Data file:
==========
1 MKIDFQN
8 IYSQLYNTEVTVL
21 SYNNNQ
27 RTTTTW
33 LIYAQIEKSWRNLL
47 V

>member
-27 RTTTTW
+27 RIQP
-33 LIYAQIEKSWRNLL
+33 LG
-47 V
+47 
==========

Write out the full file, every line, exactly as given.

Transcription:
1 MKIDFQN
8 IYSQLYNTEVTVL
21 SYNNNQ
27 RTTTTW
33 LIYAQIEKSWRNLL
47 V

>member
-27 RTTTTW
+27 RIQP
-33 LIYAQIEKSWRNLL
+33 LG
-47 V
+47 